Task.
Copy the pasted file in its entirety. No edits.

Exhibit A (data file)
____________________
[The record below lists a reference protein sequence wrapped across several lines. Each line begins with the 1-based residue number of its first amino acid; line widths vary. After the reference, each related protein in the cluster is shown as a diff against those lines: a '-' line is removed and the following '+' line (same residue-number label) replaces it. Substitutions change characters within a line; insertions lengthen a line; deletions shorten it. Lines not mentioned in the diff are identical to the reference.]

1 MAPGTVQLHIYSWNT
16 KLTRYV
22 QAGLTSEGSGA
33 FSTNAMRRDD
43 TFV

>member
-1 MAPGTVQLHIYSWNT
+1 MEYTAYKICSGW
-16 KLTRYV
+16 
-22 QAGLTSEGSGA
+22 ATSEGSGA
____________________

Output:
[The record below lists a reference protein sequence wrapped across several lines. Each line begins with the 1-based residue number of its first amino acid; line widths vary. After the reference, each related protein in the cluster is shown as a diff against those lines: a '-' line is removed and the following '+' line (same residue-number label) replaces it. Substitutions change characters within a line; insertions lengthen a line; deletions shorten it. Lines not mentioned in the diff are identical to the reference.]

1 MAPGTVQLHIYSWNT
16 KLTRYV
22 QAGLTSEGSGA
33 FSTNAMRRDD
43 TFV

>member
-1 MAPGTVQLHIYSWNT
+1 MEYTAYKICSGW
-16 KLTRYV
+16 
-22 QAGLTSEGSGA
+22 ATSEGSGA